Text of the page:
In gaming history, two iconic consoles emerged, each with unique specifications and impact on the gaming industry: the Panasonic 3DO Interactive Multiplayer (3DO) and the Nintendo DS (NDS). Both of them were pioneering and brought new features, but ultimately, only one was successful in the market. Let's delve into a detailed comparison of these gaming giants, exploring each specification's meaning and demystifying the acronyms.
- 3DO: Developed by newly created corporation : "The 3DO Company," this console was the brainchild of a collaborative effort to create a cutting-edge gaming platform produced by multiple manufacturers who would license the architecture and specs.
- NDS: The Nintendo DS was the brainchild of The Nintendo. Legendary video game hardware and game maker, giant of the gaming industry known for crafting beloved franchises an characters.
- 3DO: Manufactured primarily by Panasonic, with additional less popular versions produced by Sanyo, GoldStar, and Creative Technology.
- NDS: Manufactured by Foxconn (the OEM makers of iPhone and other Apple hardware), representing Nintendo's dedication to precision engineering.
- 3DO: Positioned as a "Home video game console," it aimed to redefine home entertainment, bringing unseen before 3D 32bit arcade graphics, Video and Audio playback from CDs to home users
- NDS: A Dual-Screen "Handheld game console" designed for gaming on the go with backward compatibility with Gameboy Advance games.
3DO: Part of the Fifth generation era of gaming consoles, signifying a significant technological leap. The main competitors of 3DO consoles in North America were: Atari Jaguar November 23, 1993, SEGA Saturn November 22, 1994, SONY PlayStation September 9, 1995 Nintendo 64 September 29, 1996
NDS: Representing the Seventh generation, it continued to push boundaries in portable gaming.
Release Date in North America:
- 3DO: Debuted on October 4, 1993, as a pioneer in the gaming industry.
- NDS: Arrived on November 21, 2004, bringing a new era of handheld gaming.
- 3DO: Thrived from 1993 to 1997, a relatively short but impactful existence.
- NDS: Spanned from 2004 to 2014, solidifying its status as a long-lasting gaming companion.
- 3DO: Boasted a hefty price tag of US$699.99 in 1993, equivalent to approximately $1,491.00 in 2023, making it a luxury item.
- NDS: More budget-friendly at US$149.99, which is roughly $244.39 in 2023, making gaming accessible to a wider audience.
- 3DO: Garnered approximately 2 million or more units sold worldwide.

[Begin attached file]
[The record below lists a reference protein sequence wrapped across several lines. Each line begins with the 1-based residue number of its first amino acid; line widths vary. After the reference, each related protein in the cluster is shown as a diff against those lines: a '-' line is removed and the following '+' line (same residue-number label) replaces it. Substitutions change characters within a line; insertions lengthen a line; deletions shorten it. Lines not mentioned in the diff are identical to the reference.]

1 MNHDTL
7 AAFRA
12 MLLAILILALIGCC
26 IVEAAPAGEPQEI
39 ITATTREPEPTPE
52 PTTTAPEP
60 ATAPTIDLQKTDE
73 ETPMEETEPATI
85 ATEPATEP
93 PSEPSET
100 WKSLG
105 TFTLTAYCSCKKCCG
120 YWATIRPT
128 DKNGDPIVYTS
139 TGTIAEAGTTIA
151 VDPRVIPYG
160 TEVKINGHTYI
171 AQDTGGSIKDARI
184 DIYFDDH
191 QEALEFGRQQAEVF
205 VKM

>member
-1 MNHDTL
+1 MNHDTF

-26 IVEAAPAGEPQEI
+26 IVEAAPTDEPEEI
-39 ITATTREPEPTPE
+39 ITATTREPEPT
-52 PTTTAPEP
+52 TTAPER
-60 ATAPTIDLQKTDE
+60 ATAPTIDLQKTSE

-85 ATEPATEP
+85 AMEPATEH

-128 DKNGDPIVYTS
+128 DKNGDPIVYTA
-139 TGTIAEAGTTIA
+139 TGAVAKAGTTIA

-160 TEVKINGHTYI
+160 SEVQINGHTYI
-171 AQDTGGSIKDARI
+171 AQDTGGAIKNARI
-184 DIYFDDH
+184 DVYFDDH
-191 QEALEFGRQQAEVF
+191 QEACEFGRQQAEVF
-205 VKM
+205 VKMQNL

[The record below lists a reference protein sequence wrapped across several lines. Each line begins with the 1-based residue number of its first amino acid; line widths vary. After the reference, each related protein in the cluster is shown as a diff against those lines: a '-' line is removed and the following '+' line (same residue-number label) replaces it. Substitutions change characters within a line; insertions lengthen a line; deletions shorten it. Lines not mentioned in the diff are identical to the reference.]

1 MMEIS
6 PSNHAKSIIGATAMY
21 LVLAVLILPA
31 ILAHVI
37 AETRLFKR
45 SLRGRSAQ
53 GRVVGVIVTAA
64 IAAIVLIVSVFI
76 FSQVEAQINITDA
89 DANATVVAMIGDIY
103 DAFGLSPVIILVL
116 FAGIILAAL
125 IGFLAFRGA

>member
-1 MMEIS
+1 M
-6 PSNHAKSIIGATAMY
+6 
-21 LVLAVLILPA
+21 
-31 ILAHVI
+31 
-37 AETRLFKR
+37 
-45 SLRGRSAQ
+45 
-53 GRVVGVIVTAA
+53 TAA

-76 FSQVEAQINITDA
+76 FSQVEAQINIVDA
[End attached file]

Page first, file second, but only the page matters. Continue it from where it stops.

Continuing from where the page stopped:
- NDS: Achieved a staggering 154.02+ million units sold globally, highlighting its mass appeal.
Game Storage Media:
- 3DO: Utilized unencrypted CD-ROMs, a pioneering choice at the time.
- NDS: Employed Nintendo DS Game Cards and Game Boy Advance Game Paks for game storage.
- 3DO: Powered by an ARM60, 32-bit 12.5 MHz RISC CPU, featuring advanced ARMv3 architecture.
- NDS: Equipped with a 67 MHz ARM946E-S CPU, offering enhanced DSP instructions and caches.
- 3DO: Possessed 2 MB of RAM and 1 MB of VRAM.
- NDS: Featured 4 MB of RAM, doubling the memory capacity.
- 3DO: Housed 32 KB of SRAM for saving game progress.
- NDS: Enhanced storage with 256 KB of flash memory and cartridge save functionality.
- 3DO: Delivered resolutions of 320×240 @ 60 Hz and 384×288 @ 50 Hz, showcasing 16-bit palettized color or 24-bit actual color.
- NDS: Featured dual 256×192 pixel TFT LCD screens for a unique gaming experience.
- 3DO: Powered by the Panasonic FZ-1 "Madam" graphics accelerator.
- NDS: Utilized an ARM Geometry and Rendering Engine for impressive graphics.
- 3DO: Featured the Panasonic FZ-1 "Clio" DSP, offering 16-bit stereo sound at 44.1 kHz and 4-channel Dolby Surround.
- NDS: Boasted stereo sound with 16 PCM/ADPCM channels, enhancing the audio experience.
- 3DO: Planned online services but unfortunately canceled before fruition.
- NDS: Supported built-in 802.11 wireless network connection with WEP encryption, fostering online multiplayer experiences.
- 3DO: Gex, with over 1 million copies sold.
- NDS: New Super Mario Bros., a monumental success with over 30.80 million copies sold.
- 3DO: Planned successor Panasonic M2, but the project was eventually canceled.
- NDS: Gave rise to the Nintendo 3DS, continuing Nintendo's tradition of innovation in portable gaming.
In the end, both the Panasonic 3DO and the Nintendo DS left unforgettable marks on the gaming landscape, each offering a unique gaming experience and pushing the boundaries of technology in their respective eras. As the first actual 32-bit CD-ROM-based console, it is dearly remembered by those who had the chance to play its games when no other home console in the early 90s could offer the same.
3DO was too early to the market and could not secure royalties from game sales big enough to sell the consoles at cost or discount. Its high price prevented wide adoption of the 3DO console, and that, in turn, kept developers from producing enough games to keep the console attractive to gamers.
On the other hand, With the NDS - Nintendo leveraged the enormous GBA legacy and created one of the best-selling consoles of all time...
- NDSEmulator.com/nintendo-ds/ensata - DS Ensata emulator by Nintendo!
- 3DOEmulator.com - Home of the 3DO emu scene with links to all 3DO projects